I came across the timing mat at basically 3 hours on the nose and this was my goal time for that first loop. I figured if I could do the first in 3 hours and then every other loop at 3.5 hours I would have a crack at the 24 hour time goal I had in my head.

LOOP 2

A quick turn around at the start finish at my Victory Sportdesign Grizzley bag, I dropped off my headlamp, changed out of my long sleeves I had with me and changed into my rabbitELITEtrail short sleeve team jersey. I also grabbed a pair of goodr sunglasses as the sun was now rising steadily. I took off back out on the course with a purposeful slower pace now shooting for the 3.5 hour loop time to set myself up for success…hopefully. The climbs were a little slower this go around but I kept my pace steady. No major issues occurred on this loop and I continued to run basically the entire loop. The sun was letting us know its presence for sure as again there was no clouds to diffuse the sun rays. I had settled into my slightly slower pace and came in on the loop close to that 3.5 hour mark. Two loops done, 5 to go.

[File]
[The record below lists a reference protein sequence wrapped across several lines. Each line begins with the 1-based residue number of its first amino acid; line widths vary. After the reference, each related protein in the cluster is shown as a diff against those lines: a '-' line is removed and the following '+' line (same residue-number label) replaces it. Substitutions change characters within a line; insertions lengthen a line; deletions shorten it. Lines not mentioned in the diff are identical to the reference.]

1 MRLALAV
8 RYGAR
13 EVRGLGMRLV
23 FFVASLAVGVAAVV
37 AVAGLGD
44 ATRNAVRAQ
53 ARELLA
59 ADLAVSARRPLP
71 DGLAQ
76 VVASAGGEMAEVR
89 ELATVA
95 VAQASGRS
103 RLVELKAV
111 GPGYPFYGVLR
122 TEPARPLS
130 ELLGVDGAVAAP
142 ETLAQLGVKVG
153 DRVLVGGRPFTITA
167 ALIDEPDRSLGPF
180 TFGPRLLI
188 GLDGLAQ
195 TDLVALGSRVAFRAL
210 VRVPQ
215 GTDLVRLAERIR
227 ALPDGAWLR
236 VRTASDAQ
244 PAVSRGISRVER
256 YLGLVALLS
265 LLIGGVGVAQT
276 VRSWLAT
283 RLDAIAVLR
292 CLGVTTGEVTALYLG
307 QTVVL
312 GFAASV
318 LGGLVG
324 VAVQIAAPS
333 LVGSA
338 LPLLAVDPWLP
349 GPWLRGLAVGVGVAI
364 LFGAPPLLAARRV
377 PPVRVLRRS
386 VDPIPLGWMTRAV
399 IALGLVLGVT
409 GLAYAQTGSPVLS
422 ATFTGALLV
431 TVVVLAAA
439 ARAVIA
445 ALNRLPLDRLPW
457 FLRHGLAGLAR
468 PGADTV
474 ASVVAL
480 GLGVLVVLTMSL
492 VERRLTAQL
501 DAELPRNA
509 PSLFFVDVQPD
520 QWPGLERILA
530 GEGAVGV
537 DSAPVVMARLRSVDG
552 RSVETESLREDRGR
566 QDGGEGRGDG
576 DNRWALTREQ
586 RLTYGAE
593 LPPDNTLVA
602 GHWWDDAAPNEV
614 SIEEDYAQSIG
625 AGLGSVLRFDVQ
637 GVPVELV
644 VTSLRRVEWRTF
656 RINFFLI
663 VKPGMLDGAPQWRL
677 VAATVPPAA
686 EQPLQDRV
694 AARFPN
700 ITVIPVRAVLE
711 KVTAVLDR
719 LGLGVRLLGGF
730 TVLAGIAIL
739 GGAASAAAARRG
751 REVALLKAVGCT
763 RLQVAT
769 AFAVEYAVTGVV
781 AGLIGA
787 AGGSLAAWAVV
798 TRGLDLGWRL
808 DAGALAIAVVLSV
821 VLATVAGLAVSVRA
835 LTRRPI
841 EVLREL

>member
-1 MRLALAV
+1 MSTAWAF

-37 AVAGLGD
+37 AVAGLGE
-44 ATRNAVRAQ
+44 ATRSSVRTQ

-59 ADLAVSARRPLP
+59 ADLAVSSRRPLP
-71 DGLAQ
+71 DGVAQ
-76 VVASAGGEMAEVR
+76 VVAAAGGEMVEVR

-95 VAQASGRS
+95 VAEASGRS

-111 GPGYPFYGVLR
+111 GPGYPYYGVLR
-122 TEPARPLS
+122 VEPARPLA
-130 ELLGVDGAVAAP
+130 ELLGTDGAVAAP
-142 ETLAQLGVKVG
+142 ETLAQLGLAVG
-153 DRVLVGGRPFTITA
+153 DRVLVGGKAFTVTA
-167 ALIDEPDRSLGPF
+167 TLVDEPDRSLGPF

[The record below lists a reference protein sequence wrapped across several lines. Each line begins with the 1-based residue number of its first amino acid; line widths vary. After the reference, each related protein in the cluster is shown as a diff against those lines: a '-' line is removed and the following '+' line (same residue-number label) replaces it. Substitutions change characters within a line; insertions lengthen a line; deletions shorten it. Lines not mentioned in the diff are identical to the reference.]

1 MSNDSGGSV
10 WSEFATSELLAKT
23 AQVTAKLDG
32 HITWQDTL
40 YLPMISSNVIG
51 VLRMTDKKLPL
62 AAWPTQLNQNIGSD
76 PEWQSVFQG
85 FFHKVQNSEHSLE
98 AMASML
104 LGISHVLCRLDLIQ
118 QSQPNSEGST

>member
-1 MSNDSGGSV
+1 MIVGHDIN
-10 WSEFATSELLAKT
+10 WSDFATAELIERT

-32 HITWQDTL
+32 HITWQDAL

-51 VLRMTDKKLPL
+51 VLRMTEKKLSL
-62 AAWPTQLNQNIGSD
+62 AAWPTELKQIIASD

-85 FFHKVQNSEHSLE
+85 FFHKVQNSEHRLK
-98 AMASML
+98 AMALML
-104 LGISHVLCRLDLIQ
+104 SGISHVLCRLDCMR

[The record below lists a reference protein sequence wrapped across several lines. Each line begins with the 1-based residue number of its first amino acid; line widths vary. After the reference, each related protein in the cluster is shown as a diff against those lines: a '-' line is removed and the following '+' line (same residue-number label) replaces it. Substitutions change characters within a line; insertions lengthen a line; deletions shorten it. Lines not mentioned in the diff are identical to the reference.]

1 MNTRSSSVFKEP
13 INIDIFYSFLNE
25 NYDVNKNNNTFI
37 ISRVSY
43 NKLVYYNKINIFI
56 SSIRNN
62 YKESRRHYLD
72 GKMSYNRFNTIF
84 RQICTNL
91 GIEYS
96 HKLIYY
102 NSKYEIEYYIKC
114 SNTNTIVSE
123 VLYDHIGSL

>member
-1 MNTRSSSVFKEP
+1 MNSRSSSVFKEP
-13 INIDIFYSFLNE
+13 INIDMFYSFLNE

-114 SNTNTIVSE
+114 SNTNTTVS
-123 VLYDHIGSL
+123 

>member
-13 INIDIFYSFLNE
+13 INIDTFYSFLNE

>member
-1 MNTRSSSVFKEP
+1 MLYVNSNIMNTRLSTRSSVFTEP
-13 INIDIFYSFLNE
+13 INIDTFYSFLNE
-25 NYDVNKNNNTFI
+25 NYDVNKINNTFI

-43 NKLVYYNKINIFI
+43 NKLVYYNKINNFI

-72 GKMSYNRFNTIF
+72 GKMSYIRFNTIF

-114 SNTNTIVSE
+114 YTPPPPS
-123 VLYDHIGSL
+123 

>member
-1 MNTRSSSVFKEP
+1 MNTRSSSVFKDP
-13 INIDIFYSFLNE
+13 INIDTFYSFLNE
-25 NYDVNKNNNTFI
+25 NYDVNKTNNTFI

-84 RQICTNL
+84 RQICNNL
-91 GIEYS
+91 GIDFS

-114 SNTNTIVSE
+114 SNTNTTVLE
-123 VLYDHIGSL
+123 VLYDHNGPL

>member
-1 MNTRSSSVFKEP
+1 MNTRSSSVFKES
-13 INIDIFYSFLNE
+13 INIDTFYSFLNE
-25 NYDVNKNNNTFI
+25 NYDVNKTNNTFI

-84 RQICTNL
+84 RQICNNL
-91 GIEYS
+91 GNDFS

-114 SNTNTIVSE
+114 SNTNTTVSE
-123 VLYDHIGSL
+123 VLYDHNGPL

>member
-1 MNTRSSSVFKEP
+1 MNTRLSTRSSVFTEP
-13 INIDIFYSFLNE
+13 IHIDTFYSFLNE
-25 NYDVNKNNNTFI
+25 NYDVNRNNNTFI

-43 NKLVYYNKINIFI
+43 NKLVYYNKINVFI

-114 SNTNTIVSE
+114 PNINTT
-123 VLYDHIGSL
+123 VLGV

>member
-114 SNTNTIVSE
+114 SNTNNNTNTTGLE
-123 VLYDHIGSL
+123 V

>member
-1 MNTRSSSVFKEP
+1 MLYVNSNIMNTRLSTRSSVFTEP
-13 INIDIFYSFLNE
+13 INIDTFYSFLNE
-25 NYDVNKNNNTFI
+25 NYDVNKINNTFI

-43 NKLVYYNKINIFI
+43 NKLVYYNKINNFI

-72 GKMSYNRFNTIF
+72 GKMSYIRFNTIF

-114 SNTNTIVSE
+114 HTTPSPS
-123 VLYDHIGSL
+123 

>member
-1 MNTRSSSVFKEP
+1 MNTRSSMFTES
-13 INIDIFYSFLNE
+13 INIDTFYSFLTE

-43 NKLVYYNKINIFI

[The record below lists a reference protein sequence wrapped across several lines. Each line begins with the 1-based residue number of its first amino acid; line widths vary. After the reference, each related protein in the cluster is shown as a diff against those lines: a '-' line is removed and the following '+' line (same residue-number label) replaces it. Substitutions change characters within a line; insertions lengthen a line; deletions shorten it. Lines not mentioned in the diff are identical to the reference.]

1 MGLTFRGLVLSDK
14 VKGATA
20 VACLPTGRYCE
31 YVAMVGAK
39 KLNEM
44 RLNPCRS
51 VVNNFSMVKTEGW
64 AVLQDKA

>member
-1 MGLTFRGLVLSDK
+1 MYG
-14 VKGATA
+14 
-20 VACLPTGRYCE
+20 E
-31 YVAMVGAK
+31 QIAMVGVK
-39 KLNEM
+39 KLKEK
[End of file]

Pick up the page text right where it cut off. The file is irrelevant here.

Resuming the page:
LOOP 3